World War Z comes into theaters with a spew of toxic buzz. Reshoots, rewrites, an overblown 200 million dollar budget and a director that almost singlehandedly ruined the James Bond franchise (Thank GOD for Skyfall and Sam Mendes). Talk about toxic buzz. Well, despite all those negatives the good news is that World War Z is not as bad as we thought it would be. Director Marc Foster, fresh off the heels of his Quantam Of Solace failure, doesn't necessarily triumph in the director's seat but he infuses his zombie film with enough jolts that you leave the theater without a feeling of having just been ripped off (Welcome to Summer 2013). Just take for example the incredible plane scene, I will say no more except that it is truly one of the most jaw dropping things I've seen in quite a while. Gripping is the right word. The same can't be said for many parts of the movie. The PG-13 rating limits Foster into fully going head on with his film. The Walking Dead this ain't. Brad Pitt, also the film's producer, is solid as Gerry Lane a former U.N specialist, now family man, faced with the daunting task to save the world from an impending Zombie apocalypse. The U.N calls him up for help, they want Gerry to find the source of the outbreak and possibly get a cure. Gerry wants none of that but the U.N bribes him with safe shelter for his family, but only if he does the job. Of course, like any hollywood macho man would do, he takes the daunting task.
The film is schizo in its ups and downs. It threatens to go off the rails but only does in spades, especially at its wimpy end. Before that, we get enough jolts to almost justify the film's preposterously high budget. Pitt is an actor you can count on, from 12 Monkeys to Snatch, he can commands the screen like not many other actors can. The mystery behind the virus is what drives the film. How did it start? Gerry gets a tip that Israel is the only country in the world to have sustained the outbreak. Gerry goes there to investigate exactly why, the scenes in Jerusalem are terrifyingly real. Just how safe is the holy city? Pitt finds out the hard way. World War Z gets the job done but it could have been so much more. an R rating would have made it twice as exciting. Just watch Danny Boyle's 28 Days Later, a film this one is clearly inspired by, for a way to twist the zombie genre up from its arse. World War Z is a spectacle and aims to be that all the way through its 116 minutes. In hollywood it is no small feat to beat advanced toxic buzz. Titanic, The Bourne Identity, Gangs of New York and Avatar come to mind. World War Z is nowhere near the quality of those films, it lacks an intensity that it only hints at. Nevertheless some of its scenes will stick with you for a good, long while after the lights come up.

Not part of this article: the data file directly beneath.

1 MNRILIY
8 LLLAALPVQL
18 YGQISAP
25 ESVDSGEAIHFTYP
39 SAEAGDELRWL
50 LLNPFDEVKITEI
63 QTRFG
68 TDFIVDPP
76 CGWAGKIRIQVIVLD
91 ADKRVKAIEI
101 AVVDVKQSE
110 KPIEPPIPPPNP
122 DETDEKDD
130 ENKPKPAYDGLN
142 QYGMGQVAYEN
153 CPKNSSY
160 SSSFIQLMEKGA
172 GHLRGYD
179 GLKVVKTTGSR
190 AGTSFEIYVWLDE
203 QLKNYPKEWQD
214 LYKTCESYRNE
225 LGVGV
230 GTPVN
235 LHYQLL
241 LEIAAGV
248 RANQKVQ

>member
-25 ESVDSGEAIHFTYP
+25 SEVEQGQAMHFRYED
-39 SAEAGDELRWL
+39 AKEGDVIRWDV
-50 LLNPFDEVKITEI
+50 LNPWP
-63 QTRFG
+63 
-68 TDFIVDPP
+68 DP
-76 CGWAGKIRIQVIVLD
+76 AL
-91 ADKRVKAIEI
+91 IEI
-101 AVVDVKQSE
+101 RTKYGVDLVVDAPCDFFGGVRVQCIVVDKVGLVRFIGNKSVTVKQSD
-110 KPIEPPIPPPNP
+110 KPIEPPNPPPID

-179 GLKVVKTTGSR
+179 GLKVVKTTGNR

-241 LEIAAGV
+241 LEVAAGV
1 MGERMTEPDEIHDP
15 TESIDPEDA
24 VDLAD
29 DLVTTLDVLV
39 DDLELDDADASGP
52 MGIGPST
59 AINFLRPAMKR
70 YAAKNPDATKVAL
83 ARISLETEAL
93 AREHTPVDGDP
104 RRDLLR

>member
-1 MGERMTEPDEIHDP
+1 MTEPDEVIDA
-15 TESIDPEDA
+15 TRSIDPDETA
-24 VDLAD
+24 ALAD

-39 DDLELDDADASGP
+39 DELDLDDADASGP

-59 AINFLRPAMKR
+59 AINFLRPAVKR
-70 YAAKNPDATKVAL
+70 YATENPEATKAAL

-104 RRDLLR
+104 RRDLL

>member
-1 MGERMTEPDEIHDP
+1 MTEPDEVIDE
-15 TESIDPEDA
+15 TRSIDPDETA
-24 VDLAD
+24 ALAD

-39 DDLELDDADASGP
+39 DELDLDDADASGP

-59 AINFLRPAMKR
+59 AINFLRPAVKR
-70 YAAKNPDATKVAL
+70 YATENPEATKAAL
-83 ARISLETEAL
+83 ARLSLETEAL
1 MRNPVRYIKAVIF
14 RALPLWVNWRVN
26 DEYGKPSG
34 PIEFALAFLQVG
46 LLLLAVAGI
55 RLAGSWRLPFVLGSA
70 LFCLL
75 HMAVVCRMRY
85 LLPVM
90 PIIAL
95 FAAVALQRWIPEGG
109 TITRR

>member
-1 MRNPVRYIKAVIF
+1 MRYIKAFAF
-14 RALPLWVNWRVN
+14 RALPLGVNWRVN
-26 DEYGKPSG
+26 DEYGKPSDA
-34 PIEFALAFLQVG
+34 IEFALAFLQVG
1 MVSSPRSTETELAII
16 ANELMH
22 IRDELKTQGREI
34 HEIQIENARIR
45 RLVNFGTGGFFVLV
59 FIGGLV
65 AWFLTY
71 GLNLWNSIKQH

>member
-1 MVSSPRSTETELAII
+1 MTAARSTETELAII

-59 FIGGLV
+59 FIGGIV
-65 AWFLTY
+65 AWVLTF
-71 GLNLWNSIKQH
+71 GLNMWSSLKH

Monsters University (G)
Expect to read disappointed write-ups for "Monsters University" when it comes out this coming Friday, a sequel that didn't need to happen yet still did. Listen, it's not a bad film and definitely has its charms but as of late Pixar has been leaning towards more profitable ventures instead of more adventurous, intelligent fare such as WALL-E and UP. It's not rocket science, just go where the money is. 13 years ago "Monsters inc." grossed more than 250 million at the domestic box office. There's your answer, make a sequel. It's not about the creative process anymore as much as it is a numbers game, business as usual. This sequel is actually a prequel of sorts. A how-did-they-become sort of thing. It again follows Sulley and Mike, except this time they're in scare school. Sulley is better at scaring than Mike and they basically argue and bicker the entire film. Any Pixar die-hard will leave the theater with a feeling of dissatisfaction. The film has its moments such as when the "scare games" happen but it all just feels too facile, too generic for Pixar. I laughed a few times and I did care for these characters, If it was any other animation company I wouldn't be complaining as much and would just give it a solid 3 star rating .. but we deserve to expect so much more from this legendary film company.